Nurse Staffing Ratio, Bill SB277

 In Workforce News

Nurse Leaders in California have enough challenges when it comes to staffing. For years they have struggled with nursing shortages, rising cost of labor, high-turnover, threat of union strikes and obtaining quality supplemental staff to meet erratic staffing levels at reasonable rates. Meeting staffing ratio requirements is a big concern for all healthcare facilities in California and there is much that goes into ensuring staffing requirements are appropriately met.

According to the bill, penalties collected by the department are deposited into the Internal Departmental Quality Improvement Account, to be expended, upon appropriation by the Legislature, for internal quality improvement activities in the Licensing and Certification Program.  According to many of our nurse travel staffing resources, it currently takes an average of three months or more for an out of state nurse to obtain a temporary RN license through the CA Board of Nursing (BON). This is a considerable improvement over years prior, but still ties the hands of Nurse Leaders in obtaining temporary nursing resources in a timely manner.

I think we all can agree appropriate staffing ratios result in better patient care, and if a facility is consistently negligent on meeting these requirements then penalties are already in place. However, this legislation will likely result in driving up labor costs and putting hospitals in a compromised position of having to choose a less qualified nurse in order to avoid additional penalties associated with this bill. We all support the efforts of nurses and healthcare facilities in ensuring timely and quality care of staff however, SB277 creates an unnecessary, duplicative penalty system for hospitals in California and does not solve the problem of ensuring adequate staffing levels are consistently met.

AdaptiveWFS supports the efforts of CHA and ACNL in voting down Nurse Staffing Ratio SB277 Bill.


Here is how you can make a difference:

ACNL has received this urgent notice from CHA regarding the Nurse Staffing Ratio Bill, SB227.

Action needed:

CHA urges hospital executives to send a letter asking Governor Newsom to veto Senate Bill (SB) 227 (Leyva, D-Chino), which would create an unreasonable and duplicative penalty system for hospitals that do not meet nurse staffing ratios. CHA has developed a template letter for members’ use. To find contact information for your representative, visit

Important facts regarding Nurse Staffing Ratio, SB277


  • Existing law requires the department to promulgate regulations establishing criteria to assess an administrative penalty against a general acute care hospital, acute psychiatric hospital, or special hospital for a deficiency constituting an immediate jeopardy violation and a violation of the rules and regulations applicable to these types of hospitals that do not constitute an immediate jeopardy. Existing law requires certain penalties collected by the department to be deposited into the Internal Departmental Quality Improvement Account, to be expended, upon appropriation by the Legislature, for internal quality improvement activities in the Licensing and Certification Program.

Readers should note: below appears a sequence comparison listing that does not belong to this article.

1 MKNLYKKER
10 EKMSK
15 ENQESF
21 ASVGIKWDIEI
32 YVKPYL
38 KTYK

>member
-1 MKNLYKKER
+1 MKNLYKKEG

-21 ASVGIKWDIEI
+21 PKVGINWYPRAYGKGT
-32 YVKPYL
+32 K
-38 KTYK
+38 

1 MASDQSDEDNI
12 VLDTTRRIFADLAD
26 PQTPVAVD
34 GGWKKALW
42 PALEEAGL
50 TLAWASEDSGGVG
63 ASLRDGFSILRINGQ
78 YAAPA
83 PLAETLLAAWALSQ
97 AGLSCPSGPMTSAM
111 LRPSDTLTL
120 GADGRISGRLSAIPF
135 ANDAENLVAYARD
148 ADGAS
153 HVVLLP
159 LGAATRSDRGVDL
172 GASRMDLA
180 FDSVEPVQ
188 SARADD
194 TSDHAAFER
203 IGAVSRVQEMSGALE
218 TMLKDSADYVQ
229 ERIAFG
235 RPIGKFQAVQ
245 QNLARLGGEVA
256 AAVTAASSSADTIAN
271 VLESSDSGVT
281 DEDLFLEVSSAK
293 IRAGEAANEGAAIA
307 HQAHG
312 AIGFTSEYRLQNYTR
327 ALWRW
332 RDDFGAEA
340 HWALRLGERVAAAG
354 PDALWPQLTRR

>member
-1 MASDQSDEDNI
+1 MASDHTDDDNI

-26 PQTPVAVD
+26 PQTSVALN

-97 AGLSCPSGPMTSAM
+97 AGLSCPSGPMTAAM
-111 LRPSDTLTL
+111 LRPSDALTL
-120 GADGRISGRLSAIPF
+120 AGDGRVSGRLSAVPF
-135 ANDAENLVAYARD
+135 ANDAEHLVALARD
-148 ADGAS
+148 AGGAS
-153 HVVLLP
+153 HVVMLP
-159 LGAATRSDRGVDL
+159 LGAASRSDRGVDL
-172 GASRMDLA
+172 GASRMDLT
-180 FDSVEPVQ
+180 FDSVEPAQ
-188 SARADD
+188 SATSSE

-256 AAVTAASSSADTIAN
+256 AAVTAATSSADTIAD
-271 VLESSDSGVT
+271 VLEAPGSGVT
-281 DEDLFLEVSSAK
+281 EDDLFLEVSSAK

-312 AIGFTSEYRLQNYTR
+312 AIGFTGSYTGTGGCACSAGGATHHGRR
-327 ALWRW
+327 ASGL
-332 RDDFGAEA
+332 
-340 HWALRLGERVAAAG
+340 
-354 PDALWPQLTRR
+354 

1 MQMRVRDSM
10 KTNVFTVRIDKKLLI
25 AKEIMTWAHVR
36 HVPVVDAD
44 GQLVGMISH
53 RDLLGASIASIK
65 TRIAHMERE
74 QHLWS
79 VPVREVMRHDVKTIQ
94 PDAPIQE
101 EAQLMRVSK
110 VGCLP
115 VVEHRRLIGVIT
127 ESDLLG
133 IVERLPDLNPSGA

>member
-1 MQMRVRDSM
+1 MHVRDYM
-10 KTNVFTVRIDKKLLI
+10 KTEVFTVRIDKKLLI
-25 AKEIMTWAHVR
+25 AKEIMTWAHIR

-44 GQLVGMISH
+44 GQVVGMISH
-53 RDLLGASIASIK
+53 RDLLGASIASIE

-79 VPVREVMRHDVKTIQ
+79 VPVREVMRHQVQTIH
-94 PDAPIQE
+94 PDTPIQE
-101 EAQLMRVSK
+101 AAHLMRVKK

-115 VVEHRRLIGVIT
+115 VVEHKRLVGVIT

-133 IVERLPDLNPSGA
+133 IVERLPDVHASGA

• This bill would require the department to assess specified administrative penalties for a violation of the nurse-to-patient ratios and staff assignment regulations described above. The bill would exempt from those administrative penalties a general acute care hospital that demonstrates to the satisfaction of the department that, among other things, prompt efforts were made to maintain required staffing levels, as specified.
  • Administrative penalty against a licensee of a health facility for a deficiency constituting an immediate jeopardy violation has a maximum penalty of seventy-five thousand dollars ($75,000) for the first administrative penalty, up to one hundred thousand dollars ($100,000) for the second subsequent administrative penalty, and up to one hundred twenty-five thousand dollars ($125,000) for the third and every subsequent violation.

The measure is co-sponsored by SEIU California, SEIU Local 121RN and United Nurses Associations of California / Union of Health Care Professionals (UNAC / UHCP) and supported by the American Federation of State, County, and Municipal Employees, California Labor Federation, California Nurses Association / National Nurses United, California Professional Firefighters, California School Employees Association, California School Nurses Organization, California Teamsters Public Affairs Council, Congress of California Seniors, Consumer Attorneys of California, Engineers and Scientists of California / Local 20, International Longshore and Warehouse Union / Local 13 and San Francisco AIDS Foundation.


Additional information and articles about Nurse Staffing Ratio Bill SB 277



AdaptiveWFS develops innovative and technical workforce management programs that can meet the demands of today’s staffing challenges.

Find out how the Adaptive Advantage can benefit your facility with a free consultation.


Oops! We could not locate your form.

physician-shortage-detrimental-to-patient-care Partnership To Reduce Contract Labor Costs